Advanced Search
MyIDEAS: Login

Rural Employment and the Quality of Life

Contents:

Author Info

  • Hodge, Ian D.

Abstract

The nature of a person's employment, or lack of it, represents a critical factor influencing the quality of his life. The importance of employment arises not only from the income which work provides for an individual, but also from a variety of other attributes. This paper seeks to draw attention to the broader range of benefits which employment can generate and to consider their significance in the context of some areas of rural policy. After a brief discussion of the non-financial benefits of employment, it is argued that, if current trends continue, the relative importance of these benefits may be expected to increase. This would reduce the relevance of policy studies which ignore these issues and influence the appropriate organisation of some forms of economic activity. Part-time employment in the rural sector is highlighted as an area where these trends have already had important effects. The paper concludes with a consideration of the implications for adjustment policy and alternative lifestyles.

Download Info

If you experience problems downloading a file, check if you have the proper application to view it first. In case of further problems read the IDEAS help page. Note that these files are not on the IDEAS site. Please be patient as the files may be large.
File URL: http://purl.umn.edu/12517
Download Restriction: no

Bibliographic Info

Article provided by Australian Agricultural and Resource Economics Society in its journal Review of Marketing and Agricultural Economics.

Volume (Year): 51 (1983)
Issue (Month): 03 (December)
Pages:

as in new window
Handle: RePEc:ags:remaae:12517

Contact details of provider:
Postal: AARES Central Office Manager, Crawford School of Public Policy, ANU, Canberra ACT 0200
Phone: 0409 032 338
Email:
Web page: http://www.aares.info/
More information through EDIRC

Related research

Keywords: Labor and Human Capital;

References

References listed on IDEAS
Please report citation or reference errors to , or , if you are the registered author of the cited work, log in to your RePEc Author Service profile, click on "citations" and make appropriate adjustments.:
as in new window
  1. P. J. Lloyd, 1980. "A Model Of Job Choice For The Analysis Of Government Intervention In Structural Adjustment," Australian Journal of Agricultural and Resource Economics, Australian Agricultural and Resource Economics Society, vol. 24(2), pages 115-128, 08.
  2. Lloyd, Peter J., 1980. "A Model Of Job Choice For The Analysis Of Government Intervention In Structural Adjustment," Australian Journal of Agricultural Economics, Australian Agricultural and Resource Economics Society, vol. 24(02), August.
  3. Kennedy, Jim, 1977. "The Process Of Farmer Adjustment," Review of Marketing and Agricultural Economics, Australian Agricultural and Resource Economics Society, vol. 45(04), December.
  4. Vlastuin, Chris & Lawrence, Denis & Quiggin, John C., 1982. "Size Economies in Australian Agriculture," Review of Marketing and Agricultural Economics, Australian Agricultural and Resource Economics Society, vol. 50(01), April.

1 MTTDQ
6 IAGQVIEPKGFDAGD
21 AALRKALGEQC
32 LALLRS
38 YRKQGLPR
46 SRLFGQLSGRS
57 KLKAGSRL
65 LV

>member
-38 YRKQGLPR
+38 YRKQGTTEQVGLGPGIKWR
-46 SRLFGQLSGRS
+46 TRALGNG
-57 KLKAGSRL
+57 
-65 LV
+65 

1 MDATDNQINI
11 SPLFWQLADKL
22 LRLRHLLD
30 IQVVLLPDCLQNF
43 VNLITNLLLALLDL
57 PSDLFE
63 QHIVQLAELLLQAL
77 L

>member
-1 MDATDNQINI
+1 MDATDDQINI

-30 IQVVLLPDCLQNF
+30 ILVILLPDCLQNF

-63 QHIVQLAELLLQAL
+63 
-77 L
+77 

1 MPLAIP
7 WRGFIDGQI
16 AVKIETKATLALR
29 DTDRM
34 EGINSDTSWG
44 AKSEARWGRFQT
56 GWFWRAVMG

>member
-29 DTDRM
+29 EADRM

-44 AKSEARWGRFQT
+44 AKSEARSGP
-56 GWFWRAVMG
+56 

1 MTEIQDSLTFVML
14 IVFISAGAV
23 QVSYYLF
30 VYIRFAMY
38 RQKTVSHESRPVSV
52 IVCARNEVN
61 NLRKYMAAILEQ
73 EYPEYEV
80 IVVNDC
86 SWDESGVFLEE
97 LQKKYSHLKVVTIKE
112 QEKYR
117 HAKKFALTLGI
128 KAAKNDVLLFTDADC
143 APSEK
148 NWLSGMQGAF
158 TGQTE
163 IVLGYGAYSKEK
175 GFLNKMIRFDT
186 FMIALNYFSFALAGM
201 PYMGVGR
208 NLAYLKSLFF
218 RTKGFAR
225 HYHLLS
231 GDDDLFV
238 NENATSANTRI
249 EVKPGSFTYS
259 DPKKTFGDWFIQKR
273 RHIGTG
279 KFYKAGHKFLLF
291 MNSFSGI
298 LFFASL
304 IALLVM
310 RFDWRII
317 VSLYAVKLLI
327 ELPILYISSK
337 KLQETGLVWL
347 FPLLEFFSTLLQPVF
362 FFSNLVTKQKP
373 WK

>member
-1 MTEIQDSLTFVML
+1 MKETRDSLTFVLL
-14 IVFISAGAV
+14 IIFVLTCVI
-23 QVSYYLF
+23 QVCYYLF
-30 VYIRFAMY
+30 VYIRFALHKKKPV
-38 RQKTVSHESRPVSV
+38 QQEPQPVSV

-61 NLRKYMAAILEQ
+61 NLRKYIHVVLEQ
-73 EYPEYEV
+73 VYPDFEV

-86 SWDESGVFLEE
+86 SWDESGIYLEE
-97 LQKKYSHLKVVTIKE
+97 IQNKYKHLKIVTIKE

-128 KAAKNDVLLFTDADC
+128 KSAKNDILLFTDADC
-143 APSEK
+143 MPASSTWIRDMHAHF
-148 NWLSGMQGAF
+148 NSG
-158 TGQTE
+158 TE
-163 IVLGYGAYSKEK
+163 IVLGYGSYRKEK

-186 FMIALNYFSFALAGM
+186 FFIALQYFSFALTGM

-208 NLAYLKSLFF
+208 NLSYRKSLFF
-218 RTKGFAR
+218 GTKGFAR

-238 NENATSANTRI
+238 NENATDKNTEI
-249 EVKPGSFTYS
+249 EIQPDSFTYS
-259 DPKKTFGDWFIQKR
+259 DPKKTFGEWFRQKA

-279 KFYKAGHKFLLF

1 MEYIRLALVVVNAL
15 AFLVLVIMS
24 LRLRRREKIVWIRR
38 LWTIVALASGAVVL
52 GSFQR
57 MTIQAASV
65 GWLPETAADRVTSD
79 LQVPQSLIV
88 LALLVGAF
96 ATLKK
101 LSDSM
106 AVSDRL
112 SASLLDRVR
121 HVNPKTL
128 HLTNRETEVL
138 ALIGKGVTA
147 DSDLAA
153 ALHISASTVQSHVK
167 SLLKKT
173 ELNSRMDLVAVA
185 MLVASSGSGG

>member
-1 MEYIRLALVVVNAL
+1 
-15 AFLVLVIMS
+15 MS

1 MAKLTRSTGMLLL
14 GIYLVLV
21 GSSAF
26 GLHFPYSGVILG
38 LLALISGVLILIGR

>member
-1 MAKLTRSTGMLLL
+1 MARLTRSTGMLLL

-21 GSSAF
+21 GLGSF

5. Sinden, Jack A., 1978. "Estimation Of Consumer'S Surplus Values For Land Policies," Australian Journal of Agricultural Economics, Australian Agricultural and Resource Economics Society, vol. 22(02-03).
  6. Marousek, Gerald, 1978. "Costs And Benefits Of Public Programs To Back-To-The -Land And Conventional Rural Households," Western Journal of Agricultural Economics, Western Agricultural Economics Association, vol. 3(01), July.
Full references (including those not matched with items on IDEAS)

Citations

Lists

This item is not listed on Wikipedia, on a reading list or among the top items on IDEAS.

Statistics

Access and download statistics

Corrections

When requesting a correction, please mention this item's handle: RePEc:ags:remaae:12517. See general information about how to correct material in RePEc.

For technical questions regarding this item, or to correct its authors, title, abstract, bibliographic or download information, contact: (AgEcon Search).

If you have authored this item and are not yet registered with RePEc, we encourage you to do it here. This allows to link your profile to this item. It also allows you to accept potential citations to this item that we are uncertain about.

If references are entirely missing, you can add them using this form.

If the full references list an item that is present in RePEc, but the system did not link to it, you can help with this form.

If you know of missing items citing this one, you can help us creating those links by adding the relevant references in the same way as above, for each refering item. If you are a registered author of this item, you may also want to check the "citations" tab in your profile, as there may be some citations waiting for confirmation.

Please note that corrections may take a couple of weeks to filter through the various RePEc services.